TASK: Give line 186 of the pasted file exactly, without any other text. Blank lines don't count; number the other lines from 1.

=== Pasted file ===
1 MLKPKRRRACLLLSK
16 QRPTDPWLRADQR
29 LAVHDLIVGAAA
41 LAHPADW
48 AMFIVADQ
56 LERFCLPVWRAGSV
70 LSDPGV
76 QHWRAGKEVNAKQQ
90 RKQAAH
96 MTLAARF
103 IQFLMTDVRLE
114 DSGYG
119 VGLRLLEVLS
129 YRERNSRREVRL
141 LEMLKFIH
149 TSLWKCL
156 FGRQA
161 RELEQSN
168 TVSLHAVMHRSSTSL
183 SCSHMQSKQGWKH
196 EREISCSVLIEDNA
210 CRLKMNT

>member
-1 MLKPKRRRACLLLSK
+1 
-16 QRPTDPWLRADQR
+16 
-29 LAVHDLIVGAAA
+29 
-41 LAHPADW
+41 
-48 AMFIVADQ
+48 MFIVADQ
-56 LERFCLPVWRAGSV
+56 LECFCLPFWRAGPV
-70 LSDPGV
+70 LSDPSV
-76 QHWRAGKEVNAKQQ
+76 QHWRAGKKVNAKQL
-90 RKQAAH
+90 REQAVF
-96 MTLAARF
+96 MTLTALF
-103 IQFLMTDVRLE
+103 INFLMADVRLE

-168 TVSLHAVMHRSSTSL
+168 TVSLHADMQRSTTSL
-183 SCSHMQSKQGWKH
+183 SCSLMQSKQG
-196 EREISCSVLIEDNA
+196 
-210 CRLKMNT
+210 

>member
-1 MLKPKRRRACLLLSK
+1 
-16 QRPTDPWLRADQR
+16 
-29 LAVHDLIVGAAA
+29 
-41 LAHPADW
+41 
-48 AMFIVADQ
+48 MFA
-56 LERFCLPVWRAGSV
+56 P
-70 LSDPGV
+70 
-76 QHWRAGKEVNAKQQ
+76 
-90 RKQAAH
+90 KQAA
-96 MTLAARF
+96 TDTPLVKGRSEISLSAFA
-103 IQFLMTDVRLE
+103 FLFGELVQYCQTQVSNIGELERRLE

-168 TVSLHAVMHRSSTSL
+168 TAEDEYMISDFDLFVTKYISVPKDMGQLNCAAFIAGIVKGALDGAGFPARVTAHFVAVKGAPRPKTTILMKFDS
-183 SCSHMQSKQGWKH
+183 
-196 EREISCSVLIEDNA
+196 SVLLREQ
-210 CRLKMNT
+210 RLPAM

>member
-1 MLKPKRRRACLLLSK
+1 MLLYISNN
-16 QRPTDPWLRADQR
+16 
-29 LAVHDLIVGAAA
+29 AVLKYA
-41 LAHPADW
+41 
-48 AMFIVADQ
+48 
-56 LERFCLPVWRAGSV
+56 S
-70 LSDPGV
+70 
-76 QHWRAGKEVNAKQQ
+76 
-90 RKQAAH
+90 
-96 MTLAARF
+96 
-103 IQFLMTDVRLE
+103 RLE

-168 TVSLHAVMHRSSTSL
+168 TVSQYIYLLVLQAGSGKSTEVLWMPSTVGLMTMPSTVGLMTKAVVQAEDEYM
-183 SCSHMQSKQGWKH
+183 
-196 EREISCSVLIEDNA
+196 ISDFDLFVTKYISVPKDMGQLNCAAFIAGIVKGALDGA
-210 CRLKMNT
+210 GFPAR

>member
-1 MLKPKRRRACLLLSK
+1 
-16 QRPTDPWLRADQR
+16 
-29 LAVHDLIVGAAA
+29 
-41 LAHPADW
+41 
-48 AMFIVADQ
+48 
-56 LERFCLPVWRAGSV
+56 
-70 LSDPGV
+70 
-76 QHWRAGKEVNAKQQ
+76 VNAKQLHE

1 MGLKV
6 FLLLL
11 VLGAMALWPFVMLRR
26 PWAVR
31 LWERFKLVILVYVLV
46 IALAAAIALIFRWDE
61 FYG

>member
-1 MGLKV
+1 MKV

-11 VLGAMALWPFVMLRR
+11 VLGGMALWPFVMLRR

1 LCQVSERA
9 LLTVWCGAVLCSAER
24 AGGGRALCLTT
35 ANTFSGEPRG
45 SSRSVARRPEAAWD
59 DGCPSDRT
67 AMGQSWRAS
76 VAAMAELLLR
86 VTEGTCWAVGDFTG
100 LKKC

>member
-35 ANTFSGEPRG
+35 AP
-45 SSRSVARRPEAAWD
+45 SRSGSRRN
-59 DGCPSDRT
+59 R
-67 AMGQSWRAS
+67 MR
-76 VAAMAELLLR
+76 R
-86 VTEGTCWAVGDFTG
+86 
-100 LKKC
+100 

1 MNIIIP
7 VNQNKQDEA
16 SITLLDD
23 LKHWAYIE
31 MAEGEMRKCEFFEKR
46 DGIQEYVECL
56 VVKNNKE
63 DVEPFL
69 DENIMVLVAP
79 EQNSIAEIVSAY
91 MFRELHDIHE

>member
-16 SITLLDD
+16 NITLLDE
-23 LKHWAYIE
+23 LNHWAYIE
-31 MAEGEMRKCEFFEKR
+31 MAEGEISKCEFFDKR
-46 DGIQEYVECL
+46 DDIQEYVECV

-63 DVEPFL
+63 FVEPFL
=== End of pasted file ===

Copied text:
-31 MAEGEMRKCEFFEKR